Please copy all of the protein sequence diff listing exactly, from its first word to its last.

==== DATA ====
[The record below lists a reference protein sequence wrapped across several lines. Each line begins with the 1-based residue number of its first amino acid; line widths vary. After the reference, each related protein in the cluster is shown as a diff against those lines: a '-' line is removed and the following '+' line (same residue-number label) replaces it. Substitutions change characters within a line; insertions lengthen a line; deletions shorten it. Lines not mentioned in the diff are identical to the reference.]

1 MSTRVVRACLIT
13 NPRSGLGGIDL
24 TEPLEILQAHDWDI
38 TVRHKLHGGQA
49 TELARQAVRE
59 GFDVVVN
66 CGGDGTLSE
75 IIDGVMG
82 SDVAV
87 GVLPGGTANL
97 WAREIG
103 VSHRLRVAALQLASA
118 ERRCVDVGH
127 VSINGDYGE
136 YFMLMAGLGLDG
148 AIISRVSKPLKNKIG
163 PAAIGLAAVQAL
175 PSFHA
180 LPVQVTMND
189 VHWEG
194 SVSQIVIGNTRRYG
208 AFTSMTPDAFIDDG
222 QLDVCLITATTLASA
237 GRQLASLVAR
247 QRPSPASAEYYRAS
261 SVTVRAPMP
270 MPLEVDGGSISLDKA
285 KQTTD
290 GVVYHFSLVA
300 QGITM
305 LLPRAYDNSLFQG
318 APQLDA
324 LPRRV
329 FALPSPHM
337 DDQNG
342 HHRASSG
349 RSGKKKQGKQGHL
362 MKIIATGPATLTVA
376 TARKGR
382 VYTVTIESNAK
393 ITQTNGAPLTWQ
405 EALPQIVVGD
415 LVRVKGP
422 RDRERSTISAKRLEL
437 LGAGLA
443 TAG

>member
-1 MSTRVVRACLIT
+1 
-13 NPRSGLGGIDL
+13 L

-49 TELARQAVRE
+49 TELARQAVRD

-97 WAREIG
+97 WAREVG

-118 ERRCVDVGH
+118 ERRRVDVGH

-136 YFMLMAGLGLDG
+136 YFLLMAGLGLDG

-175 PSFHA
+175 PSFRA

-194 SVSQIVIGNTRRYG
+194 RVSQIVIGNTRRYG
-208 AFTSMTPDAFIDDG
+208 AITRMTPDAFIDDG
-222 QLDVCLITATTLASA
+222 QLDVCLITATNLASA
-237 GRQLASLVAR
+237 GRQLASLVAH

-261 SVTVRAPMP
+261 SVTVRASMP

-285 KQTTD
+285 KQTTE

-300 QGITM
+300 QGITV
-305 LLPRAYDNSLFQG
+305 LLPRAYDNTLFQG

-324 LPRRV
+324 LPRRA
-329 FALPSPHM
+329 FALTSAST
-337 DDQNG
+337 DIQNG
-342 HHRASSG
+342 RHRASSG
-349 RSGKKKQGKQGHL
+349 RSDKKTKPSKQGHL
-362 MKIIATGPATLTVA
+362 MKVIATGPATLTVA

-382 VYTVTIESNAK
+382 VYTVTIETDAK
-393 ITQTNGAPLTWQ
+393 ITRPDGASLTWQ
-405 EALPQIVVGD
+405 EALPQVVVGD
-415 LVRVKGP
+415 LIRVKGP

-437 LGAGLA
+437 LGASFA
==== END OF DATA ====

[The record below lists a reference protein sequence wrapped across several lines. Each line begins with the 1-based residue number of its first amino acid; line widths vary. After the reference, each related protein in the cluster is shown as a diff against those lines: a '-' line is removed and the following '+' line (same residue-number label) replaces it. Substitutions change characters within a line; insertions lengthen a line; deletions shorten it. Lines not mentioned in the diff are identical to the reference.]

1 MSTRVVRACLIT
13 NPRSGLGGIDL
24 TEPLEILQAHDWDI
38 TVRHKLHGGQA
49 TELARQAVRE
59 GFDVVVN
66 CGGDGTLSE
75 IIDGVMG
82 SDVAV
87 GVLPGGTANL
97 WAREIG
103 VSHRLRVAALQLASA
118 ERRCVDVGH
127 VSINGDYGE
136 YFMLMAGLGLDG
148 AIISRVSKPLKNKIG
163 PAAIGLAAVQAL
175 PSFHA
180 LPVQVTMND
189 VHWEG
194 SVSQIVIGNTRRYG
208 AFTSMTPDAFIDDG
222 QLDVCLITATTLASA
237 GRQLASLVAR
247 QRPSPASAEYYRAS
261 SVTVRAPMP
270 MPLEVDGGSISLDKA
285 KQTTD
290 GVVYHFSLVA
300 QGITM
305 LLPRAYDNSLFQG
318 APQLDA
324 LPRRV
329 FALPSPHM
337 DDQNG
342 HHRASSG
349 RSGKKKQGKQGHL
362 MKIIATGPATLTVA
376 TARKGR
382 VYTVTIESNAK
393 ITQTNGAPLTWQ
405 EALPQIVVGD
415 LVRVKGP
422 RDRERSTISAKRLEL
437 LGAGLA
443 TAG

>member
-1 MSTRVVRACLIT
+1 
-13 NPRSGLGGIDL
+13 L

-49 TELARQAVRE
+49 TELARQAVRD

-97 WAREIG
+97 WAREVG

-118 ERRCVDVGH
+118 ERRRVDVGH

-136 YFMLMAGLGLDG
+136 YFLLMAGLGLDG

-175 PSFHA
+175 PSFRA

-194 SVSQIVIGNTRRYG
+194 RVSQIVIGNTRRYG
-208 AFTSMTPDAFIDDG
+208 AITRMTPDAFIDDG
-222 QLDVCLITATTLASA
+222 QLDVCLITATNLASA
-237 GRQLASLVAR
+237 GRQLASLVAH

-261 SVTVRAPMP
+261 SVTVRASMP

-285 KQTTD
+285 KQTTE

-300 QGITM
+300 QGITV
-305 LLPRAYDNSLFQG
+305 LLPRAYDNTLFQG

-324 LPRRV
+324 LPRRA
-329 FALPSPHM
+329 FALTSAST
-337 DDQNG
+337 DIQNG
-342 HHRASSG
+342 RHRASSG
-349 RSGKKKQGKQGHL
+349 RSDKKTKPSKQGHL
-362 MKIIATGPATLTVA
+362 MKVIATGPATLTVA

-382 VYTVTIESNAK
+382 VYTVTIETDAK
-393 ITQTNGAPLTWQ
+393 ITRPDGASLTWQ
-405 EALPQIVVGD
+405 EALPQVVVGD
-415 LVRVKGP
+415 LIRVKGP

-437 LGAGLA
+437 LGASFA